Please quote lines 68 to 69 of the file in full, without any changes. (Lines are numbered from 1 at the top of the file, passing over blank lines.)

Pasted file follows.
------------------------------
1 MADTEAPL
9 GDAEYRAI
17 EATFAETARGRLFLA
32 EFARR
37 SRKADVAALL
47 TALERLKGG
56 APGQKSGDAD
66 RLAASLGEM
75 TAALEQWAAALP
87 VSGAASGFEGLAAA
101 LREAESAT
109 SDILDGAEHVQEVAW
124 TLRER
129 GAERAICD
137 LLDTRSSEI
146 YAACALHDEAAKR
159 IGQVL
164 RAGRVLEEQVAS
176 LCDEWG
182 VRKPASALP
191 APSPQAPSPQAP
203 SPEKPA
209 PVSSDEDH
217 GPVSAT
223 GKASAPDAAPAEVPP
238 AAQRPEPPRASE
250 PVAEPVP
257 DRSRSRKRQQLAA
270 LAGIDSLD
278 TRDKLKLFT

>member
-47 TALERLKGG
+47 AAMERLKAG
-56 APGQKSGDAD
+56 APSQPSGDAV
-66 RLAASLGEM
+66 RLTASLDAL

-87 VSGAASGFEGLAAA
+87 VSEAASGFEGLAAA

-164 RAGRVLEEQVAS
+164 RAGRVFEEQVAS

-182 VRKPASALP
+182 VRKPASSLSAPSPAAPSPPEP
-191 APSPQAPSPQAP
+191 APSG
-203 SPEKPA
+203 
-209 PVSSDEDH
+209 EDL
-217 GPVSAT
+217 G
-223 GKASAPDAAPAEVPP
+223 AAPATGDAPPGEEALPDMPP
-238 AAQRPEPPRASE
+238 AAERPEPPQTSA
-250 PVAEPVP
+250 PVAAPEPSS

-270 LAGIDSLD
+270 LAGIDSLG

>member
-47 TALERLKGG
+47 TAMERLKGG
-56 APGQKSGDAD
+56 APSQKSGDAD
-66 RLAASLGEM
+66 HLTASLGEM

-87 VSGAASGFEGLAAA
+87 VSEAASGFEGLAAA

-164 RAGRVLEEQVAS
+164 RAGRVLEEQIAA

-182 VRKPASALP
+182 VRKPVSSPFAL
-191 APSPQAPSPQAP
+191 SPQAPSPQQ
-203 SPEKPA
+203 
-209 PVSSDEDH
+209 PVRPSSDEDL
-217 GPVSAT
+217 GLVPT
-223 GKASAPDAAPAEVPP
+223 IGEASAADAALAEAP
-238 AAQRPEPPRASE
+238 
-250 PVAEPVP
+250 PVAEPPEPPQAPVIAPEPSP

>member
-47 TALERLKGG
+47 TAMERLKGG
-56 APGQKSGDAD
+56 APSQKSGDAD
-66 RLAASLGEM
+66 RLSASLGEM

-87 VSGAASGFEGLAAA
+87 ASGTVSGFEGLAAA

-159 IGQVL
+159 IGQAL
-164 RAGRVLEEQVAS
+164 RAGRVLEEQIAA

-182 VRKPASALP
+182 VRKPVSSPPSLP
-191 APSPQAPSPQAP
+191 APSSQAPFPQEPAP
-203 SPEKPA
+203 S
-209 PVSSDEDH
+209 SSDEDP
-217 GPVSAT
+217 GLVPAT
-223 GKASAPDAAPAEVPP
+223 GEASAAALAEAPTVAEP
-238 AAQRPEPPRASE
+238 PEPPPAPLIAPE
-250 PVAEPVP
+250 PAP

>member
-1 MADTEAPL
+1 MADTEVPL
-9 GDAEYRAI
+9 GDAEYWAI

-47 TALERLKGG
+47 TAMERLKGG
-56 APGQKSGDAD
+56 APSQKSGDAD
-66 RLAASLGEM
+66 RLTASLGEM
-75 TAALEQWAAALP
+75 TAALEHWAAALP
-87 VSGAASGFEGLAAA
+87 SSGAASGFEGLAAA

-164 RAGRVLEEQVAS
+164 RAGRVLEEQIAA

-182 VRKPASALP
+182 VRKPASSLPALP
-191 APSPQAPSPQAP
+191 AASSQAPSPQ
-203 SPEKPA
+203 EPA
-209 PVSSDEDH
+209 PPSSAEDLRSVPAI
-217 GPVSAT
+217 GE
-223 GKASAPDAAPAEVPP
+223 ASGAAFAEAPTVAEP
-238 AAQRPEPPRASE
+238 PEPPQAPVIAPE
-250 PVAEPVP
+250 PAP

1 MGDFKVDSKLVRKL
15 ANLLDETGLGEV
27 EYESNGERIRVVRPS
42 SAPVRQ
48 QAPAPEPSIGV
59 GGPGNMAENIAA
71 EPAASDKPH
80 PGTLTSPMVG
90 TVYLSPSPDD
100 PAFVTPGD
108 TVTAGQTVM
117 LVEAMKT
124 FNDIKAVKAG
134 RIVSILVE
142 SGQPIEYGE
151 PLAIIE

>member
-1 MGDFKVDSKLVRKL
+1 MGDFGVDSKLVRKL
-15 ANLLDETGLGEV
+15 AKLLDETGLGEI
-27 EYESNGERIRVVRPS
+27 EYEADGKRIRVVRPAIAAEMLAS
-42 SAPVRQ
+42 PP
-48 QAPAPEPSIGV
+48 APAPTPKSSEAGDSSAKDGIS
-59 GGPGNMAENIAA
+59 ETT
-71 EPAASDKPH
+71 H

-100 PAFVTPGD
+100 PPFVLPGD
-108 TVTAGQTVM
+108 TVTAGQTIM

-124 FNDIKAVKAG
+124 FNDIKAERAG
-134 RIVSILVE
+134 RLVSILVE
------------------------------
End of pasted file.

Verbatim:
+87 VSEAASGFEGLAAA

-164 RAGRVLEEQVAS